The model has a special structure called a (deep) neural network or DNN. We call the network deep because it contains a lot of layers. The advantage of a deep model is that it can lean complex things. The downside is that it also takes a lot of data to train it.
Neural networks have actually been around for decades. The availability of large amounts of data (and equivalent computer power) is one of the reasons that it only recently took off.
Types of problems
Within supervised learning there are two main types of problems that we can solve. This depends on the desired output.
Imagine that you want to determine if a certain image contains a dog or a cat. This would be classification.
Classification: the goal is to predict a class or category
Another example: Let’s say we want predict the amount of smog in Beijing given the weather prediction and the season. This would be a regression problem.
Regression: the goal is to predict a a real number
Now, we take a look at the input data for a machine learning system. The model needs to know the properties of the thing we want to learn about. These properties or attributes are called features.
Let’s use fruit as an example: the weight and color of the fruit are both features.
The model can use these features to make a prediction about the kind of fruit we are observing. This would be classification.
Trying to predict the diameter based on the weight and color is a regression problem.
Ok, but how do we get from the features to the prediction? First we have to train our model.
Training a classification model
Let’s stay with our fruit example. We want to determine the type of fruit based on weight and color. First we need to convert the color to a number. We pick the light wavelength in nm. Green becomes 520nm and orange 600nm. We plot both numbers in a graph.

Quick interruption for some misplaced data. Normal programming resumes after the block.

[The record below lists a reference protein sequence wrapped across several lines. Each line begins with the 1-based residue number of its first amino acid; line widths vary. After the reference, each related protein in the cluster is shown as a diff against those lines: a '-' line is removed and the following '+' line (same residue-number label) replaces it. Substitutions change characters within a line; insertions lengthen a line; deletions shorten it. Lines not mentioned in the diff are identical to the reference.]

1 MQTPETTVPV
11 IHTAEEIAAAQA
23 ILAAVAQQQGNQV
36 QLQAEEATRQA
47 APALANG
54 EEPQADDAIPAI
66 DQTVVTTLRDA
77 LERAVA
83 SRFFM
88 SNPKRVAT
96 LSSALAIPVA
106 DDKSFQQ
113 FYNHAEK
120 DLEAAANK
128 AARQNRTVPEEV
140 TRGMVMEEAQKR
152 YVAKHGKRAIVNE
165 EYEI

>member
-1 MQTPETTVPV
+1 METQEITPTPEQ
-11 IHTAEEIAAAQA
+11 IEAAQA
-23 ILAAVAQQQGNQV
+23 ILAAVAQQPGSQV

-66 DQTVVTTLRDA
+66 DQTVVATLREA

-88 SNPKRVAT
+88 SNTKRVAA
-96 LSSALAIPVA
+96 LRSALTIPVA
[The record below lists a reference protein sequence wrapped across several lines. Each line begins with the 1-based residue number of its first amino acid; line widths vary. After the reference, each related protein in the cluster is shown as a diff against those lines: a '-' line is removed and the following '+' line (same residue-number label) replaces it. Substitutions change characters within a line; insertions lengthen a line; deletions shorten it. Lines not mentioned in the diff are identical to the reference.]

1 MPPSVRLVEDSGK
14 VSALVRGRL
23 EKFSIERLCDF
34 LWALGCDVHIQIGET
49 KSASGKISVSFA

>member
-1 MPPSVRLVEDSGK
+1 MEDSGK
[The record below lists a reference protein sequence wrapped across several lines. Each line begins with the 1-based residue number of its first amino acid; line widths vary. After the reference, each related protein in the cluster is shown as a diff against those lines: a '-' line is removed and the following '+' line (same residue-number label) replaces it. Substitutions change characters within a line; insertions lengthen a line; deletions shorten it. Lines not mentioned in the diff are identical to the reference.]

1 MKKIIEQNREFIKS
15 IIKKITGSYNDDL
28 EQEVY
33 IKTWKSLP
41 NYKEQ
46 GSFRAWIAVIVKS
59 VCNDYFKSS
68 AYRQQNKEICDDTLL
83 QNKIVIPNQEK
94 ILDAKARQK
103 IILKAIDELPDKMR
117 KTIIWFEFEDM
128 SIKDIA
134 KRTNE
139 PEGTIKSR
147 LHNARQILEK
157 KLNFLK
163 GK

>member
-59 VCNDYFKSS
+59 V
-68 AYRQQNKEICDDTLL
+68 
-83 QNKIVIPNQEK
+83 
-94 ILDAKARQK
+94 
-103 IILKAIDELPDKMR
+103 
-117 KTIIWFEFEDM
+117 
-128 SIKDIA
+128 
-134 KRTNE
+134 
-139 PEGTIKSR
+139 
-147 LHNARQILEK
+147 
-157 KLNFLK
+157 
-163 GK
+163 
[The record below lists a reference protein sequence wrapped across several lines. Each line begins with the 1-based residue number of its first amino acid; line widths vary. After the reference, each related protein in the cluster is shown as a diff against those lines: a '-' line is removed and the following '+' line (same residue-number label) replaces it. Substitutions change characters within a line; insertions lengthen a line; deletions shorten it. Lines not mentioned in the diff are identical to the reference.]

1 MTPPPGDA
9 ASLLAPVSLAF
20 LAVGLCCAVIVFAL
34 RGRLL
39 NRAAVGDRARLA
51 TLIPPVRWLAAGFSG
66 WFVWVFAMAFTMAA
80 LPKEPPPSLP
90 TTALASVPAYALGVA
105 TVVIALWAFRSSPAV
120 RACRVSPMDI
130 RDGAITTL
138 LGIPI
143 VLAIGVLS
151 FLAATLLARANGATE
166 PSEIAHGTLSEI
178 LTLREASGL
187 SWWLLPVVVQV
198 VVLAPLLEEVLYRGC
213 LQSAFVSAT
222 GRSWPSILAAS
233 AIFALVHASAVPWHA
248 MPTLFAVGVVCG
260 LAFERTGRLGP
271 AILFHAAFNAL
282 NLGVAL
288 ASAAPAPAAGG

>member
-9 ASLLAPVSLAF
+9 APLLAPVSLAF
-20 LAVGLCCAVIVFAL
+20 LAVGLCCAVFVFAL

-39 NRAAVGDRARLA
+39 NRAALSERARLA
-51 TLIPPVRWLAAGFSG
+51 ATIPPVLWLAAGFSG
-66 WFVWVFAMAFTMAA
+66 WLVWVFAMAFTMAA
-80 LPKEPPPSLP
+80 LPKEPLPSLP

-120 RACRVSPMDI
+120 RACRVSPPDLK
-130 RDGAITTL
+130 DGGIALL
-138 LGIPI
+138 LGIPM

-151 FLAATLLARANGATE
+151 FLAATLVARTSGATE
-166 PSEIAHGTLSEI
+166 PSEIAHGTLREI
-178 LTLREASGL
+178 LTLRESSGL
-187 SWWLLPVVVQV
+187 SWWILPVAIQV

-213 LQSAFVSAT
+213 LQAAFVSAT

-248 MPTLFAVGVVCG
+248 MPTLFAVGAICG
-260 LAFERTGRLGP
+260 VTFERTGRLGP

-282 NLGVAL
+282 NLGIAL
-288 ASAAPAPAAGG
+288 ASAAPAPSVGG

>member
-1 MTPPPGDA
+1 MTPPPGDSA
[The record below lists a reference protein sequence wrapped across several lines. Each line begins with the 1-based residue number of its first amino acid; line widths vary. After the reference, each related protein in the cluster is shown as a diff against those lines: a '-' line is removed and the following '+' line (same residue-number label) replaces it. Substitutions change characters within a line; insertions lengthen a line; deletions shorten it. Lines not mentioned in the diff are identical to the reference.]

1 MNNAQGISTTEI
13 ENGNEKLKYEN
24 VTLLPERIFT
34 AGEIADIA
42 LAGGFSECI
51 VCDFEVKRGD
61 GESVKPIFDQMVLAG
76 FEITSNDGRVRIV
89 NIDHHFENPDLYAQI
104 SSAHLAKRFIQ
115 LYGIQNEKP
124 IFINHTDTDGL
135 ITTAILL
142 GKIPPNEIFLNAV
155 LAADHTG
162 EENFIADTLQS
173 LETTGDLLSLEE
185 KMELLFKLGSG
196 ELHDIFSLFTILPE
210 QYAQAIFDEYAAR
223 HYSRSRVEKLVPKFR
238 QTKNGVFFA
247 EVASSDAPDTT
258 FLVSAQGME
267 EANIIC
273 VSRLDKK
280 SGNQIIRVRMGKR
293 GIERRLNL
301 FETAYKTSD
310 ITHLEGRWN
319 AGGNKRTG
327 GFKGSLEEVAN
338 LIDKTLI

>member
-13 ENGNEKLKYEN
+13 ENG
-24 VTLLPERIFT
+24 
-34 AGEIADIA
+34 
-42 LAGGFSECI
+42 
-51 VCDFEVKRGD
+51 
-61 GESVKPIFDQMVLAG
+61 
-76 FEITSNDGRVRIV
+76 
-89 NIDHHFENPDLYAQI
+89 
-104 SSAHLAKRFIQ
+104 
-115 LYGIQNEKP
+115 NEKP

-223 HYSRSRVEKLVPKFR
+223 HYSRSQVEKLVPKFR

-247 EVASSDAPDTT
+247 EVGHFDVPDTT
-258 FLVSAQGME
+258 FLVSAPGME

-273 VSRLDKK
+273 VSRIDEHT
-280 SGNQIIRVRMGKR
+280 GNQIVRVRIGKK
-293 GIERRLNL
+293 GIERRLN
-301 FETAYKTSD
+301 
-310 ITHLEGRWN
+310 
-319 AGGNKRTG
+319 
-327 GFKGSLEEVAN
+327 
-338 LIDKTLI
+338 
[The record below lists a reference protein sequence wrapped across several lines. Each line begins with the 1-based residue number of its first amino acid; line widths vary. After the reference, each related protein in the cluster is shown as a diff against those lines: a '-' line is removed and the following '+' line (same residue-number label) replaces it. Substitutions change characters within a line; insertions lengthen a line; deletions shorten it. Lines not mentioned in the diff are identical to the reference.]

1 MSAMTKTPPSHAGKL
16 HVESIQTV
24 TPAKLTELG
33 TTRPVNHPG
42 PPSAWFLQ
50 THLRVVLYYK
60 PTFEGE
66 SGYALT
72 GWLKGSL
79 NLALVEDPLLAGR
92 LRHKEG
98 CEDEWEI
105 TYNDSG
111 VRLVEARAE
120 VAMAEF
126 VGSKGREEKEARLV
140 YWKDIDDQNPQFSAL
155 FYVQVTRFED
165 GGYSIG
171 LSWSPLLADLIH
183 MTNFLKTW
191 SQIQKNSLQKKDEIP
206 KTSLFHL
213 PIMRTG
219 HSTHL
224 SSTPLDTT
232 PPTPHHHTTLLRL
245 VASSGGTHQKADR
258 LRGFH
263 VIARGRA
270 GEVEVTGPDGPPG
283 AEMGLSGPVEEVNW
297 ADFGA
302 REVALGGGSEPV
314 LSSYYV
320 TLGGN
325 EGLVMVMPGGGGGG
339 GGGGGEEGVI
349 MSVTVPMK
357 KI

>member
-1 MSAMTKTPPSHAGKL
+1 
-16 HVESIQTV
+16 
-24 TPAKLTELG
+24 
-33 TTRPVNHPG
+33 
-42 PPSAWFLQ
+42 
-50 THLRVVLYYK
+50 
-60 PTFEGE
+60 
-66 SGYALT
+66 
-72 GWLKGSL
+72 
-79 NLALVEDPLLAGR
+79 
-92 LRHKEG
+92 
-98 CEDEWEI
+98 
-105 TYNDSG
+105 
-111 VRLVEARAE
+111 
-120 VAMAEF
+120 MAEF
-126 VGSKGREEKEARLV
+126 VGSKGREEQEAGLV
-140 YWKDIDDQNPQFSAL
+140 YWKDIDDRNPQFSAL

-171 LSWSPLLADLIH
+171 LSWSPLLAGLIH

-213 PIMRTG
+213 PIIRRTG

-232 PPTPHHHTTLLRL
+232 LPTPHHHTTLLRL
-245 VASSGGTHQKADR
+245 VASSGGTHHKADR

The goal of training is to find a line that separates the kiwi’s and oranges. The line starts out completely random. With each training step the model tries to move the line a little bit in the right direction. After some time, more and more fruit will end up at the correct side of the line.
After 5 steps, we are satisfied with the results. The training stops and we can now make predictions with our brand new trained model.
Training a regression model
This follows the same basic principle. Now we are going to predict the price per orange, based on the weight. The goal is to draw a line that closely matches the examples we used for training.
After training the model gives us an estimated price per orange when given the weight.
Let’s take a final look on how the concepts are related again.
This is a first post in a series about machine learning for business people. In next posts I want to talk about practical applications and specific dynamics of machine learning projects. The topic list is not final yet so if you have some suggestions, let me know in the comments!
If you liked the article, please show it by hitting the clap hands button below.